Could Honduras crisis prompt a power grab in Nicaragua?

Strongarm tactics used during the seven-month political crisis in Honduras set a bad example for the region's other fragile democracies and could lead to a power grab in Nicaragua, critics say.

As Honduras begins to return to normal under democratically elected President Porfirio Lobo, who took office Jan. 27, the political crisis sparked by last summer’s military ouster of President Manuel Zelaya appears to be fading into history as another chapter in Central America's tumultuous past.

But Honduras’s seven-month experiment with de facto governance under conservative interim President Roberto Micheletti may have lasting political repercussions in the region, even after Honduras has healed and moved on.

In neighboring Nicaragua, for instance, critics charge that President Daniel Ortega is using the Honduras episode as a cudgel – and a justification – for eroding the checks and balances of his country's fragile democracy.

“What happened to President Manuel Zelaya could happen to [you] next,” Ortega warned the opposition following Honduras’s presidential elections on Nov. 29, 2009.

And like the case of Honduras, he warned, international mechanisms for dealing with a democratic crisis, such as the Democratic Charter of the Organization of American States (OAS), have already proven ineffective.

“With what authority are you going to complain?” Ortega said. “With what Democratic Charter? The Democratic Charter has fallen to pieces… there is no Democratic Charter that means anything in Latin America; decisions are now made by the people.”

Scrapping democratic norms?

Like Micheletti's former interim government in Honduras, Ortega has recently made a series of legally questionable moves that he claims are intended to protect the Constitution.

When judges aligned with Ortega's Sandinista Party overturned a constitutional ban on consecutive reelection in October to allow Ortega to run again in 2011, they justified the move by claiming that they were protecting people's “constitutional right” to vote for whomever they want as their president. And when Ortega passed a Jan. 9 decree to extend the periods of 23 top judges and magistrates whose constitutional terms are set to end in the coming months, the president said his decision was based on his constitutional obligation to provide stability to the country and prevent chaos.

In both cases, the opposition, civil society, and legal analysts argue Ortega’s moves are illegal attempts to consolidate his power and undermine the country’s constitutional democracy.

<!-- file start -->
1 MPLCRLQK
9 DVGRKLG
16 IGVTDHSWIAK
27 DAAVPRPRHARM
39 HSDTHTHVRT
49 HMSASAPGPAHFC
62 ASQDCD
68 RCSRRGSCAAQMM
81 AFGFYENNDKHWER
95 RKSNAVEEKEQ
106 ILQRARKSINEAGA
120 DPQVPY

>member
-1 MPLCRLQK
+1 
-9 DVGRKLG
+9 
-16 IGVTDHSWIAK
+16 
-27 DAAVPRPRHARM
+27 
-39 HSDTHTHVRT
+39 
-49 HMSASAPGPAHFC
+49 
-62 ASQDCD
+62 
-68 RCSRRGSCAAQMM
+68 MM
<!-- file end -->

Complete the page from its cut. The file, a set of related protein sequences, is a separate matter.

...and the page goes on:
“I'm afraid Nicaragua has already crossed the threshold into a failed state,” said Nicaraguan lawmaker Francisco Aguirre, national secretary of the Liberal Constitutional Party. “It's no longer a potential category, we're already there.”

The left-wing opposition Sandinista Renovation Movement agrees, arguing that “Ortega has put himself above the Constitution and the laws” to forward his “dictatorial project,” while “the Nicaraguan people in general have no judicial security [to protect] their liberties and rights.”

Former Supreme Court president Alejandro Serrano said Ortega’s constitutional moves have effectively pushed Nicaragua in the category of “de facto government.” And right-wing opposition lawmaker Eduardo Montealegre has started collecting signatures to introduce a bill calling for Ortega’s impeachment.

US shows concern

The US government is also expressing growing concern about the situation in Nicaragua.

On Jan. 22, Carmen Lomellin, the US Ambassador to the Organization of American States (OAS), urged the hemispheric body to take stronger measures in countries such as Nicaragua and Venezuela, where democracy is being undermined.

"It is not secret that we are experiencing an erosion of democracy in the region … little by little, in countries such as Venezuela and Nicaragua, were are witnessing how democratic values are being undermined," Lomellin said in a forum of US ambassadors to Latin America hosted by the Chamber of Commerce, according to EFE wire reports.

But some question how much moral ground the US government has to criticize other democracies in Latin America, after flip-flopping on Honduras. By recognizing the presidential elections in Honduras, left-wing critics such as Ortega and Venezuelan leader Hugo Chávez say the US effectively legitimized the military ouster of Zelaya, despite earlier coming out against the Micheletti government.

Analysts say the US wobbling on Honduras has set a dangerous tone in a region where several governments and other powerful interest groups were already looking for excuses to consolidate their own power.

“I think that Washington's acquiescence to Micheletti's coup government has set a terrible precedent for the Hemisphere. I have no doubt that other elites who have at best a tenuous commitment to democracy will try to replicate the Honduran example,” said William M. LeoGrande, dean of American University’s School of Public Affairs. “If the United States is unable to effectively defend constitutional democracy in Honduras, what chance does it have of do so anywhere else?” he added.

Michael Shifter, vice-president of policy for the Inter-American Dialogue, a Washington-based think tank, says the cases of Honduras and Nicaragua are “rather distinct,” but are part of a larger trend of weakening checks and balances in the region.

“The separation of powers principle, and the rule of law, are often defied and not taken seriously,” Shifter said. “Increasingly in the region, when it comes down to might versus right, the former tends to prevail. What matters is where the power lies, not what the laws say.”


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